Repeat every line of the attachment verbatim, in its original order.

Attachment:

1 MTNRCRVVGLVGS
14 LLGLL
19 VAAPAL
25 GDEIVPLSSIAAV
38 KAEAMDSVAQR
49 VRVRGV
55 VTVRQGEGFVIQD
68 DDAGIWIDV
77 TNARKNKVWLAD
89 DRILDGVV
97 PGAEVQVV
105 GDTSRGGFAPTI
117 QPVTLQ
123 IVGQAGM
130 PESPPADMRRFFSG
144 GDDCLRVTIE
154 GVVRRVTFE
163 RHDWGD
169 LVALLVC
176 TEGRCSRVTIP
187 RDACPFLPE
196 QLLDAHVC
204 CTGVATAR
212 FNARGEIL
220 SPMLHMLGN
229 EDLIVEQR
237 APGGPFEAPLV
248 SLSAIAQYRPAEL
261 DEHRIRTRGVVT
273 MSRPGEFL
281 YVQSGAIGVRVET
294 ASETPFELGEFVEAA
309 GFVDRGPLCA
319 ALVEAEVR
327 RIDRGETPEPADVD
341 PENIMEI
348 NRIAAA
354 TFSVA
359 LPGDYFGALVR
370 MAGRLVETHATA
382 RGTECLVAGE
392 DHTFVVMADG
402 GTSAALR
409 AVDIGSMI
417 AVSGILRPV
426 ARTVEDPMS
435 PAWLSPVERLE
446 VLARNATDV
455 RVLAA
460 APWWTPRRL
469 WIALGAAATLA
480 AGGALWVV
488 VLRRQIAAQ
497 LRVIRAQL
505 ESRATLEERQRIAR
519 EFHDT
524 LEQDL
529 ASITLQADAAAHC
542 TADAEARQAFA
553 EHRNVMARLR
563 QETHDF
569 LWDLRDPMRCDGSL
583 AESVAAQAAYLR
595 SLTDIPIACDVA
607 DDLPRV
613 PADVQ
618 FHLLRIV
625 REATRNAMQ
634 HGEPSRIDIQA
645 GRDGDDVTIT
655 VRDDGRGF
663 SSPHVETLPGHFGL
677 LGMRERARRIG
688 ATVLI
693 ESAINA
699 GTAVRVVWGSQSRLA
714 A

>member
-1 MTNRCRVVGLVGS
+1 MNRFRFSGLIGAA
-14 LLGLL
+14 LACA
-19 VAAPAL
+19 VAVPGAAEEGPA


1 MTNRCRVVGLVGS
14 LLGLL
19 VAAPAL
25 GDEIVPLSSIAAV
38 KAEAMDSVAQR
49 VRVRGV
55 VTVRQGEGFVIQD
68 DDAGIWIDV
77 TNARKNKVWLAD
89 DRILDGVV
97 PGAEVQVV
105 GDTSRGGFAPTI
117 QPVTLQ
123 IVGQAGM
130 PESPPADMRRFFSG
144 GDDCLRVTIE
154 GVVRRVTFE
163 RHDWGD
169 LVALLVC
176 TEGRCSRVTIP
187 RDACPFLPE
196 QLLDAHVC
204 CTGVATAR
212 FNARGEIL
220 SPMLHMLGN
229 EDLIVEQR
237 APGGPFEAPLV
248 SLSAIAQYRPAEL
261 DEHRIRTRGVVT
273 MSRPGEFL
281 YVQSGAIGVRVET
294 ASETPFELGEFVEAA
309 GFVDRGPLCA
319 ALVEAEVR
327 RIDRGETPEPADVD
341 PENIMEI
348 NRIAAA
354 TFSVA
359 LPGDYFGALVR
370 MAGRLVETHATA
382 RGTECLVAGE
392 DHTFVVMADG
402 GTSAALR
409 AVDIGSMI
417 AVSGILRPV
426 ARTVEDPMS
435 PAWLSPVERLE
446 VLARNATDV
455 RVLAA
460 APWWTPRRL
469 WIALGAAATLA
480 AGGALWVV
488 VLRRQIAAQ
497 LRVIRAQL
505 ESRATLEERQRIAR
519 EFHDT
524 LEQDL
529 ASITLQADAAAHC
542 TADAEARQAFA
553 EHRNVMARLR
563 QETHDF
569 LWDLRDPMRCDGSL
583 AESVAAQAAYLR
595 SLTDIPIACDVA
607 DDLPRV
613 PADVQ
618 FHLLRIV
625 REATRNAMQ
634 HGEPSRIDIQA
645 GRDGDDVTIT
655 VRDDGRGF
663 SSPHVETLPGHFGL
677 LGMRERARRIG
688 ATVLI
693 ESAINA
699 GTAVRVVWGSQSRLA
714 A

>member
-1 MTNRCRVVGLVGS
+1 MNRFRFSGLIGAA
-14 LLGLL
+14 LACA
-19 VAAPAL
+19 VAVPGAAEEGPA